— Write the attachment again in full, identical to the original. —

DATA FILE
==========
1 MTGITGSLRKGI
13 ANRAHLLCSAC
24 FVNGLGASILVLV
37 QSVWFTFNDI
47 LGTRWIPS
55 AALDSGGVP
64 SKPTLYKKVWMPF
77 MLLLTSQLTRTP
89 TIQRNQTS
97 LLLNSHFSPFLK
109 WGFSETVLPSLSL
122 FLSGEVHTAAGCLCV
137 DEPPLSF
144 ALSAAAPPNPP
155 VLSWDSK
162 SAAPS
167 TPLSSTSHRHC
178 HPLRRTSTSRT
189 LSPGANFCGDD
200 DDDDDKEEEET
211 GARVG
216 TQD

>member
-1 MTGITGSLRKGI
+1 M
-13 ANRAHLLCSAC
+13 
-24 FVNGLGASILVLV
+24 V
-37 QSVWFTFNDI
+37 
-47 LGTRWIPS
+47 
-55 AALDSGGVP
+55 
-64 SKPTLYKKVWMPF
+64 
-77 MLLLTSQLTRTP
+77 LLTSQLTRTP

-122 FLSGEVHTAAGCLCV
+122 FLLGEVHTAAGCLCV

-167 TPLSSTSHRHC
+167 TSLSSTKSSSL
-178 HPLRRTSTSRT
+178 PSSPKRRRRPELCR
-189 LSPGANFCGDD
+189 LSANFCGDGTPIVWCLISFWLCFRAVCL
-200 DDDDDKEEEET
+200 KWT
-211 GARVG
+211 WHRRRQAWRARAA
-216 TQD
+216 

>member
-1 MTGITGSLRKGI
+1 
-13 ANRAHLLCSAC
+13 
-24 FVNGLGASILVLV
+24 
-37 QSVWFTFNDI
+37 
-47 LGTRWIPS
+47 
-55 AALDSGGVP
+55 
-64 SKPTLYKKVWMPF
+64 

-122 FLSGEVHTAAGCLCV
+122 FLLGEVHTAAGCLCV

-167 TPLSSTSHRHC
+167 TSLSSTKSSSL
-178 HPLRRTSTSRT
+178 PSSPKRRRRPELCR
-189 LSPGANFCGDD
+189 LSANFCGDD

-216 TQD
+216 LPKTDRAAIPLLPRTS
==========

1 MTGITGSLRKGI
13 ANRAHLLCSAC
24 FVNGLGASILVLV
37 QSVWFTFNDI
47 LGTRWIPS
55 AALDSGGVP
64 SKPTLYKKVWMPF
77 MLLLTSQLTRTP
89 TIQRNQTS
97 LLLNSHFSPFLK
109 WGFSETVLPSLSL
122 FLSGEVHTAAGCLCV
137 DEPPLSF
144 ALSAAAPPNPP
155 VLSWDSK
162 SAAPS
167 TPLSSTSHRHC
178 HPLRRTSTSRT
189 LSPGANFCGDD
200 DDDDDKEEEET
211 GARVG
216 TQD

>member
-1 MTGITGSLRKGI
+1 M
-13 ANRAHLLCSAC
+13 
-24 FVNGLGASILVLV
+24 V
-37 QSVWFTFNDI
+37 
-47 LGTRWIPS
+47 
-55 AALDSGGVP
+55 
-64 SKPTLYKKVWMPF
+64 
-77 MLLLTSQLTRTP
+77 LLTSQLTRTP

-122 FLSGEVHTAAGCLCV
+122 FLLGEVHTAAGCLCV

-167 TPLSSTSHRHC
+167 TSLSSTKSSSL
-178 HPLRRTSTSRT
+178 PSSPKRRRRPELCR
-189 LSPGANFCGDD
+189 LSANFCGDGTPIVWCLISFWLCFRAVCL
-200 DDDDDKEEEET
+200 KWT
-211 GARVG
+211 WHRRRQAWRARAA
-216 TQD
+216 

>member
-1 MTGITGSLRKGI
+1 
-13 ANRAHLLCSAC
+13 
-24 FVNGLGASILVLV
+24 
-37 QSVWFTFNDI
+37 
-47 LGTRWIPS
+47 
-55 AALDSGGVP
+55 
-64 SKPTLYKKVWMPF
+64 

-122 FLSGEVHTAAGCLCV
+122 FLLGEVHTAAGCLCV

-167 TPLSSTSHRHC
+167 TSLSSTKSSSL
-178 HPLRRTSTSRT
+178 PSSPKRRRRPELCR
-189 LSPGANFCGDD
+189 LSANFCGDD

-216 TQD
+216 LPKTDRAAIPLLPRTS